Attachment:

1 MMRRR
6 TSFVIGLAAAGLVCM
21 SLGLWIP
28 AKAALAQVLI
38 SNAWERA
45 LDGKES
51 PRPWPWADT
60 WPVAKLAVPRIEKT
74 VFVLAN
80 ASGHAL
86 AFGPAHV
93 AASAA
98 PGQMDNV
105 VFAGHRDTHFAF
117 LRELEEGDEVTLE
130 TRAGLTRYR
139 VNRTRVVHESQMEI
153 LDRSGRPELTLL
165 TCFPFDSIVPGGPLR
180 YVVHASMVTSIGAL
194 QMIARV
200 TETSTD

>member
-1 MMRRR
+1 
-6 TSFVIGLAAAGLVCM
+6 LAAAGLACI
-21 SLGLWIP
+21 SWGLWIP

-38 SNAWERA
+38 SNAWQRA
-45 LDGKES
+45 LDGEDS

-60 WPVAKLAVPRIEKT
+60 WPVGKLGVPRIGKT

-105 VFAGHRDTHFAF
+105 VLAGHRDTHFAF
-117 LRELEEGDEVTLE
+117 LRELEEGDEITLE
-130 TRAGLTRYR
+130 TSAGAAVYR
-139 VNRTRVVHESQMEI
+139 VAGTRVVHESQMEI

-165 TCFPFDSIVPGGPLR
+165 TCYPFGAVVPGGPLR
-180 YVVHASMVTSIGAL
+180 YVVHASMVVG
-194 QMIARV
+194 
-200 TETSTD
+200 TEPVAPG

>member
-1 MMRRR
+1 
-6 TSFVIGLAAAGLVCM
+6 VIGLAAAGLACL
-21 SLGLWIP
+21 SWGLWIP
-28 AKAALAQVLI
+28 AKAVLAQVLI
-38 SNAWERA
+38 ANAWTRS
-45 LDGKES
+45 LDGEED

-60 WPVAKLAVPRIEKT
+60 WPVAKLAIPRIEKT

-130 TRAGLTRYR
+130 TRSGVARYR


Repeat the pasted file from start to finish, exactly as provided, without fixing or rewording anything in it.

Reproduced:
1 MMRRR
6 TSFVIGLAAAGLVCM
21 SLGLWIP
28 AKAALAQVLI
38 SNAWERA
45 LDGKES
51 PRPWPWADT
60 WPVAKLAVPRIEKT
74 VFVLAN
80 ASGHAL
86 AFGPAHV
93 AASAA
98 PGQMDNV
105 VFAGHRDTHFAF
117 LRELEEGDEVTLE
130 TRAGLTRYR
139 VNRTRVVHESQMEI
153 LDRSGRPELTLL
165 TCFPFDSIVPGGPLR
180 YVVHASMVTSIGAL
194 QMIARV
200 TETSTD

>member
-1 MMRRR
+1 
-6 TSFVIGLAAAGLVCM
+6 LAAAGLACI
-21 SLGLWIP
+21 SWGLWIP

-38 SNAWERA
+38 SNAWQRA
-45 LDGKES
+45 LDGEDS

-60 WPVAKLAVPRIEKT
+60 WPVGKLGVPRIGKT

-105 VFAGHRDTHFAF
+105 VLAGHRDTHFAF
-117 LRELEEGDEVTLE
+117 LRELEEGDEITLE
-130 TRAGLTRYR
+130 TSAGAAVYR
-139 VNRTRVVHESQMEI
+139 VAGTRVVHESQMEI

-165 TCFPFDSIVPGGPLR
+165 TCYPFGAVVPGGPLR
-180 YVVHASMVTSIGAL
+180 YVVHASMVVG
-194 QMIARV
+194 
-200 TETSTD
+200 TEPVAPG

>member
-1 MMRRR
+1 
-6 TSFVIGLAAAGLVCM
+6 VIGLAAAGLACL
-21 SLGLWIP
+21 SWGLWIP
-28 AKAALAQVLI
+28 AKAVLAQVLI
-38 SNAWERA
+38 ANAWTRS
-45 LDGKES
+45 LDGEED

-60 WPVAKLAVPRIEKT
+60 WPVAKLAIPRIEKT

-130 TRAGLTRYR
+130 TRSGVARYR